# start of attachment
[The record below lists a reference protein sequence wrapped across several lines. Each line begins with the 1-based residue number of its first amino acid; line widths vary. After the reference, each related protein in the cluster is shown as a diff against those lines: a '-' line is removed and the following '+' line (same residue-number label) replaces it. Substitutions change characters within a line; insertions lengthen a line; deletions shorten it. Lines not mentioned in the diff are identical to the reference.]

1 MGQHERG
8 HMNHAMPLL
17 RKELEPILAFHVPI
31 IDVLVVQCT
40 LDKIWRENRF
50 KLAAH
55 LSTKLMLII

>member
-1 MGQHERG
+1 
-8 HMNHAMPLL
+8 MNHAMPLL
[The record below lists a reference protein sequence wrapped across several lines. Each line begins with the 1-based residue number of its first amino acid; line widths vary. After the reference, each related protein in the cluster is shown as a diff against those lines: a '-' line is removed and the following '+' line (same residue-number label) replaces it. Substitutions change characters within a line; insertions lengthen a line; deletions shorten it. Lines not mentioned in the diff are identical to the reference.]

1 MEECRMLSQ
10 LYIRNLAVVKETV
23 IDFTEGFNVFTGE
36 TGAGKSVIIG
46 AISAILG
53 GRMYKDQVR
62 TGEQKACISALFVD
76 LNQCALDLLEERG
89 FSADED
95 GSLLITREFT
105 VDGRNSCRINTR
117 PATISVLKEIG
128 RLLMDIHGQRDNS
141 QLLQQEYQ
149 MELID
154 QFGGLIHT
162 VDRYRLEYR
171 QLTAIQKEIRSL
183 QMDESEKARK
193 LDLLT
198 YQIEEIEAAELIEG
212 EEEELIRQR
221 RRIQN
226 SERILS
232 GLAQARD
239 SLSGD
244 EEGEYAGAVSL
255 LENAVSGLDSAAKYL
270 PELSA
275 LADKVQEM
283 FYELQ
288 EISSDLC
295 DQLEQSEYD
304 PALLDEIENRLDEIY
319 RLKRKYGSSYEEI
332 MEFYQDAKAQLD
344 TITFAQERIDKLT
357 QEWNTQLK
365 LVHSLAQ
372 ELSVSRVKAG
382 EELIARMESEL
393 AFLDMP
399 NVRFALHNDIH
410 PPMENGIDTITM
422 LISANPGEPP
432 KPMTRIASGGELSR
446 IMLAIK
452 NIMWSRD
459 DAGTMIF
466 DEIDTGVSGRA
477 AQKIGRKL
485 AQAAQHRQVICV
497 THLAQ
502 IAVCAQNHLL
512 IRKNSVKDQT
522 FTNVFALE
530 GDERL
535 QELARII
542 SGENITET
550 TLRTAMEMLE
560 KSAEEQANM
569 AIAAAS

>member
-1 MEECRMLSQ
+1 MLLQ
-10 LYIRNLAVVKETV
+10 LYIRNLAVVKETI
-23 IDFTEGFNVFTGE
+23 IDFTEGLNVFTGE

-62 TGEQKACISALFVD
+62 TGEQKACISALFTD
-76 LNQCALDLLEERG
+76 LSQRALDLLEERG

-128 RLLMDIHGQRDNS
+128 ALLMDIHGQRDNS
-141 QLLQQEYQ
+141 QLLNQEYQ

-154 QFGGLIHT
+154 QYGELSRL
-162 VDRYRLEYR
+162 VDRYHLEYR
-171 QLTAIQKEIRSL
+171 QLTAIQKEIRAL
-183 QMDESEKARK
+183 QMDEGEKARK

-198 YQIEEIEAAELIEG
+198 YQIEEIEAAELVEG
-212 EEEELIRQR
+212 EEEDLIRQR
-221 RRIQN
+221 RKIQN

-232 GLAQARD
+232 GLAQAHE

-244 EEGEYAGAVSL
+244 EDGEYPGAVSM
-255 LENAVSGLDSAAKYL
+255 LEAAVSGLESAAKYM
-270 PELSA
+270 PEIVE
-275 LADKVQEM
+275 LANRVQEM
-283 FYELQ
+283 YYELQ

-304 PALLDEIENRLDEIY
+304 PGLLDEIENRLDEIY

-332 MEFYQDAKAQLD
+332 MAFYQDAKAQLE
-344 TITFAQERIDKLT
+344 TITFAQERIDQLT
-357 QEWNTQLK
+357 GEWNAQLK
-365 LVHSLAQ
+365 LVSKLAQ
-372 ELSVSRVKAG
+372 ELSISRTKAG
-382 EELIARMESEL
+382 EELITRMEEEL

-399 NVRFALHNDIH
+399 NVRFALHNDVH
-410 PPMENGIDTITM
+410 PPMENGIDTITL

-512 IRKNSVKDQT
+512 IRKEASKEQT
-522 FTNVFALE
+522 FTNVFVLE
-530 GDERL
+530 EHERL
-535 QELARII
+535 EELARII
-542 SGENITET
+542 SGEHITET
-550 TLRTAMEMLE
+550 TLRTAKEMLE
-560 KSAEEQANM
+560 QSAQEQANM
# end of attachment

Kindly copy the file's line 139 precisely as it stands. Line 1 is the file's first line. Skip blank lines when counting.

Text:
+522 FTNVFVLE